On the surface, the two major articles in this month's issue seem very different: one describes recent advancements engineering schools have made in the artificial intelligence field; the other tells how engineering professors can enhance student learning by employing cooperative learning approaches in their classrooms. At the core of each of these endeavors, however, is the need to understand the act of learning.
"Artificial Intelligence: Where Science Fiction Meets Reality," page 18, reports on how AI researchers are striving to understand the biology behind learning and other cognitive processes (not necessarily human ones) in order to develop computer systems that require minimal programming to solve specific types of problems.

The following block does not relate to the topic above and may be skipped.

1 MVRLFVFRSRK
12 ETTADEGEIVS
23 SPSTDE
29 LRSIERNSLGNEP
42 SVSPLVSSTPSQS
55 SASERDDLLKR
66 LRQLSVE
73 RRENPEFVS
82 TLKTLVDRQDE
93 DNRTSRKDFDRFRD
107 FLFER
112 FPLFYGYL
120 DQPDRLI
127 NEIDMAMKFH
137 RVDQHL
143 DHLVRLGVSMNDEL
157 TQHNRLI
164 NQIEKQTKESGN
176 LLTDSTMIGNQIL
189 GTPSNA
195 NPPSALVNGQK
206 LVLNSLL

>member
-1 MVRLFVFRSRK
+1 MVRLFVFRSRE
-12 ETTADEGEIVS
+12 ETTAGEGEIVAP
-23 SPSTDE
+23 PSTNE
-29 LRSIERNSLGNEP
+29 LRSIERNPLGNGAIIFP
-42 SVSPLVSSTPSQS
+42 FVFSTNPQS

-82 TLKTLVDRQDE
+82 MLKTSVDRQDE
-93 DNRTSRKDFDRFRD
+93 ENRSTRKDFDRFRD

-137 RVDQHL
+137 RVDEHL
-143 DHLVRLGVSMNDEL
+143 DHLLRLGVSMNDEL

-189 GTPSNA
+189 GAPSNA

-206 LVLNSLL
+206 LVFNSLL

In "Maximizing Instruction Through Cooperative Learning," page 24, education researchers David Johnson, Roger Johnson, and Karl Smith outline ways professors can successfully introduce cooperative activities into their courses. These individuals' considerable research on learning finds that students achieve more when they work in groups that possess five basic elements (positive interdependence, face-to-face promotive interaction, individual accountability, social skills, and group processing) than they do in competitive or individualistic learning experiences. …